HBO Film Inflames Dr. Death's Critics

Kevorkian Had Big Ego

After that, Kevorkian reportedly opposed Humphry's approach, saying assisted suicides should be done in a medical setting.

"People are aware of euthanasia because of him," he said. "But I think he ruined it in the eyes of the medical profession."

"I credit him and criticize him," said Humphry. "The American public and the media gave him so much attention. He had lot of ego. He was not a team player at all."

But Kevorkian's lawyer said the HBO movie will reveal that the public face of Dr. Death "is not him at all."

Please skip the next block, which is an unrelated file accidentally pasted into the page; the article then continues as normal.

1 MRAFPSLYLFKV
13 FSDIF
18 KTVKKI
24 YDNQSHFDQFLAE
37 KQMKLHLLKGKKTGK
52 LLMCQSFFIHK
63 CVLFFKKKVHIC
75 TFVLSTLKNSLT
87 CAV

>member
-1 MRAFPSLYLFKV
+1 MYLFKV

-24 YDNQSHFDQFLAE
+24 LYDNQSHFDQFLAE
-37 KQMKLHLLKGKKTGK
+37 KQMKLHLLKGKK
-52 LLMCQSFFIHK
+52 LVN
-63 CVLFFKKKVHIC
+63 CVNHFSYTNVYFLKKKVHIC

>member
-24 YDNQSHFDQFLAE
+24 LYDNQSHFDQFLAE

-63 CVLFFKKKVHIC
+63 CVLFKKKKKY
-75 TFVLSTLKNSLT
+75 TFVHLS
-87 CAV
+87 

"Jack is a very private guy," said Morganroth. "He never charged anyone for his services, he lives off very little and he was never interested in dollars. He's somewhat of a loner."

The enigmatic doctor has been parodied in numerous television and movie scripts: In an episode of the "Simpsons," a depressed grandpa considers the "diepod."

In the pilot of "Grey's Anatomy," Meredith says, "If I hadn't taken the Hippocratic oath, I would Kevorkian her with my bare hands."

But both friends and enemies can see why powerhouse actor Al Pacino might relish the role of Dr. Death.

"He reminds me of John Brown, who invaded Harper's Ferry in the Civil War," said bioethicist Caplan. "He was completely nuts. He inspired attention to slavery and abolition, but he was completely wacky."

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